Craigleith, Ontario rests on the southern shore of the Georgian Bay. The bedrock exposed in the area consists of slightly tilted layers of limestone and shale, which were originally deposited approximately 445 million years ago. Fossils of the once abundant sea-creatures in this area can be seen in some of the weathered surfaces. Some common fossils which may be found in the Craigleith Area include: Trilobites, Brachiopods, Grapolites, Cephalopods, Pelecypods, Gastropods, and Conularids

Nearby Craigleith are three Provincial Parks, each with their own unique set of geological features:

Wasaga Beach Provincial Park Directions and Recommendations

Wasaga Beach Provincial Park is about 16km east of Collingwood. In this park there are interesting sand dune formations which originated along the shores of the ancient Lake Nipissing, almost 6,000 years ago.

Devil's Glen Provincial Park Directions and Recommendations

Devil’s Glen Provincial Park is about 17km south of Collingwood. This park is ideal for observing and exploring the rock layers which make up the Niagara Escarpment.

Craigleith Provincial Park Directions and Recommendations

Craigleith Provincial Park lies on the southern shores of Nottawasaga Bay, about 10km west (northwest of Collingwood). This park provides a unique opportunity to examine the fossils of creatures which once lived in the area.

Rock Glen

Rock Glen Conservation Area is located in Arkona, close to Hungry Hollow, Ontario. It is located in a 67-acre preserved area and houses natural trails, waterfalls, and Arkona Lions Museum. The area is well-known for its rich fossils, which are as old as 400 million years from the Devonian era.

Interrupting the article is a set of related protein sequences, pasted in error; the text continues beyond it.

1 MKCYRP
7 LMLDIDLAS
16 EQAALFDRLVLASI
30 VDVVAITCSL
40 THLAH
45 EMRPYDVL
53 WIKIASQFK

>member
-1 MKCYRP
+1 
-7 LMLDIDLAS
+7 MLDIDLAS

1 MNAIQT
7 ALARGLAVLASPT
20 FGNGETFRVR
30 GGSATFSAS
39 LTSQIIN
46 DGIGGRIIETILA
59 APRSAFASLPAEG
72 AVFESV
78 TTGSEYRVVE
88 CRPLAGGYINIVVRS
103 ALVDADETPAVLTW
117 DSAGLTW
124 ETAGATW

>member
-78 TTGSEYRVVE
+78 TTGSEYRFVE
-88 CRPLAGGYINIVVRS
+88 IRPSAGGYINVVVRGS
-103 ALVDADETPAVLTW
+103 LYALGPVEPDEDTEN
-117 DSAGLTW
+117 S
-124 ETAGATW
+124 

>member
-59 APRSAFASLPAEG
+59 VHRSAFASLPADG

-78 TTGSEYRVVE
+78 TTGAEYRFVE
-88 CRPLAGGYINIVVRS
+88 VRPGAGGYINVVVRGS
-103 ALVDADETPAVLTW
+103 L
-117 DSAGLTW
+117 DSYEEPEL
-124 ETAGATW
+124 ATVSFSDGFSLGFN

About 600 million years ago, rain and wind washed sediments from rocky areas into a shallow sea where millions of creatures like trilobites, corals and sea shells lived. Whenever the sea retreated the creatures would be buried by the sediment and fossilized. This process was occurred three or more times through 200 million years, creating layers of fossil-rich sedimentary rock.

About 1 million years ago, the Wisconsin Glacier covered Ontario, and as it advanced layers of gravel, sand and clay were deposited. The glacier retreated from the area 16,000 years ago, creating Lake Arkona. The fossils were hidden until 10,000 years ago, when a strong earthquake shook the area, causing a section of the bedrock to drop, creating a gorge and unearthing the rich fossil deposits.

Rock Glen Directions and Recommendations

Fossils which can be found include trilobites, brachiopods and crinoids. Rarer larger mammal bones have also been found in this locality, such as those of squirrels, mice, three-toed horses and rabbits. An archaeologist even found a fossilized tusk from what is believed to have been a mastodon. Evidence of ancient life can be found in this locality as well, as arrowheads, stone tools and pieces of pottery have been found.

Directions to Rock Glen Conservation Area

Entrance fees are $5 Canadian for each vehicle and all of its occupants. Guided hikes and educational programs are available. Each visitor is allowed to keep only one fossil. Digging for fossils is strictly forbidden, but there are plenty to find on the surface.

Kincardine and Southampton

Informally known as “fossil beach”, the region around Southampton is prime fossil hunting territory. Countless specimens have washed up on the beaches and have been gathered by private collectors and researchers.

The predominant rock is Ordovician limestone, formed by ancient warm seas which once covered this area. These were ideal conditions for a vast group of creatures like brachiopods. Boulders and pebbles from the ancient rocks north of Lake Huron were brought down by the glaciers. 

Kincardine and Southampton Directions and Recommendations